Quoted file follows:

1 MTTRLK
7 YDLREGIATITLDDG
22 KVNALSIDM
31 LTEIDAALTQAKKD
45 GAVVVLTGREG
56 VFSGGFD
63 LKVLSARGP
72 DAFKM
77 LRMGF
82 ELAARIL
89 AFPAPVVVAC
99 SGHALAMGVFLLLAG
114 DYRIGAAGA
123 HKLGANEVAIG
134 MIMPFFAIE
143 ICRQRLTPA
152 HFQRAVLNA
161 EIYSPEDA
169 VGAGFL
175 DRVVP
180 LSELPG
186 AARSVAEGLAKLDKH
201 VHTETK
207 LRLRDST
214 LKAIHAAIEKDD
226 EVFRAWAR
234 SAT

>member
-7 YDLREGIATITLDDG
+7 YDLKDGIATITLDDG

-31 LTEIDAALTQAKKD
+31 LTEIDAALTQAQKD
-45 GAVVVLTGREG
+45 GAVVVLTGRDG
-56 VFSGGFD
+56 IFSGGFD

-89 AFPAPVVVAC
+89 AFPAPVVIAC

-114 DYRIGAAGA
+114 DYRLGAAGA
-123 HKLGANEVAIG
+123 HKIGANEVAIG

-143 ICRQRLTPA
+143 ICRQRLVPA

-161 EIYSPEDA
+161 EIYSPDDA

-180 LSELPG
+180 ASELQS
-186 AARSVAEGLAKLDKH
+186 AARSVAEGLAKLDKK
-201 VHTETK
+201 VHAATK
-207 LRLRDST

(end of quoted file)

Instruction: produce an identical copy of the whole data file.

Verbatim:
1 MTTRLK
7 YDLREGIATITLDDG
22 KVNALSIDM
31 LTEIDAALTQAKKD
45 GAVVVLTGREG
56 VFSGGFD
63 LKVLSARGP
72 DAFKM
77 LRMGF
82 ELAARIL
89 AFPAPVVVAC
99 SGHALAMGVFLLLAG
114 DYRIGAAGA
123 HKLGANEVAIG
134 MIMPFFAIE
143 ICRQRLTPA
152 HFQRAVLNA
161 EIYSPEDA
169 VGAGFL
175 DRVVP
180 LSELPG
186 AARSVAEGLAKLDKH
201 VHTETK
207 LRLRDST
214 LKAIHAAIEKDD
226 EVFRAWAR
234 SAT

>member
-7 YDLREGIATITLDDG
+7 YDLKDGIATITLDDG

-31 LTEIDAALTQAKKD
+31 LTEIDAALTQAQKD
-45 GAVVVLTGREG
+45 GAVVVLTGRDG
-56 VFSGGFD
+56 IFSGGFD

-89 AFPAPVVVAC
+89 AFPAPVVIAC

-114 DYRIGAAGA
+114 DYRLGAAGA
-123 HKLGANEVAIG
+123 HKIGANEVAIG

-143 ICRQRLTPA
+143 ICRQRLVPA

-161 EIYSPEDA
+161 EIYSPDDA

-180 LSELPG
+180 ASELQS
-186 AARSVAEGLAKLDKH
+186 AARSVAEGLAKLDKK
-201 VHTETK
+201 VHAATK
-207 LRLRDST